Ericsson Demands Apple Ban in US

Ericsson, Swedish multinational communications technology and service provider, has filed two complaints with the US International Trade Commission and seven other lawsuits in the US District Court for the Eastern District of Texas against Apple, its counterpart in the communications technology industry.

Ericsson sued the iPad and iPhone maker, alleging that a total of 41 of its patents are being infringed on. Part of the legal action, which was announced on Friday, also includes a request by the company demanding that the trade commission block Apple products in the US market.

The patents in dispute include technology related to 2G and 4G/LTE standards, semiconductor components, user interface software, location services and applications, as well as the iOS operating system.

Ericsson claims that Apple’s global licensing agreement for Ericsson’s patents expired last month and that Apple “declined” to take a new license based on fair, reasonable, and non-discriminatory terms, a term known in the industry as FRAND.

The company alleged that Apple refused several attempts and offer it has made to reach a solution, which include an offer for both parties to be bound by a decision on fair licensing terms by a United States federal court.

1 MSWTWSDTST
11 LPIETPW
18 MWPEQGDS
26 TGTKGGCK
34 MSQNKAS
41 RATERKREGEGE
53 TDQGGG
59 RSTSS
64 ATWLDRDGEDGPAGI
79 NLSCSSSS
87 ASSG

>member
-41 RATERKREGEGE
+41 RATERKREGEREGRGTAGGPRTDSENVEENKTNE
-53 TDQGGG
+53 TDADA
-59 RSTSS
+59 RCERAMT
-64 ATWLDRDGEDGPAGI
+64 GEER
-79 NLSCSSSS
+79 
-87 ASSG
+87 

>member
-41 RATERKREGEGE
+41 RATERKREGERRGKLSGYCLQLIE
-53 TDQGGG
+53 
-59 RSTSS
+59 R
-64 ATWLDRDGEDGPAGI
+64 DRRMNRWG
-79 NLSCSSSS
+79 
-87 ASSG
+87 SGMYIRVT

“By refusing Ericsson’s fair and reasonable licensing offer for patented technology used in Apple smartphones and tablets, Apple harms the entire market and reduces the incentive to share innovation,” Ericsson said.

Ericsson’s portfolio includes approximately 35,000 patents, and the company has struck about 100 deals with industry players to date.

Kasim Alfalahi, chief intellectual property officer at Ericsson said in a statement that Apple’s products benefit from the technology invented and patented by Ericsson’s engineers.

He added that features like the ability to livestream television shows or access favorite apps from phones that consumers now take for granted rely on the technology Ericsson has developed.

Meanwhile, Apple was ordered this week to pay $533 million in damages to Smartflash after being found guilty of willfully infringing on patents licensed by the company. Although Apple plans to appeal the ruling, Smartflash has already filed a new lawsuit against it based on the same disputed patents. This relates to the access and storage of data, digital rights management and payment systems while the new suit covers devices not included in the original lawsuit, such as the iPhone 6, iPhone 6 Plus and iPad Air 2.

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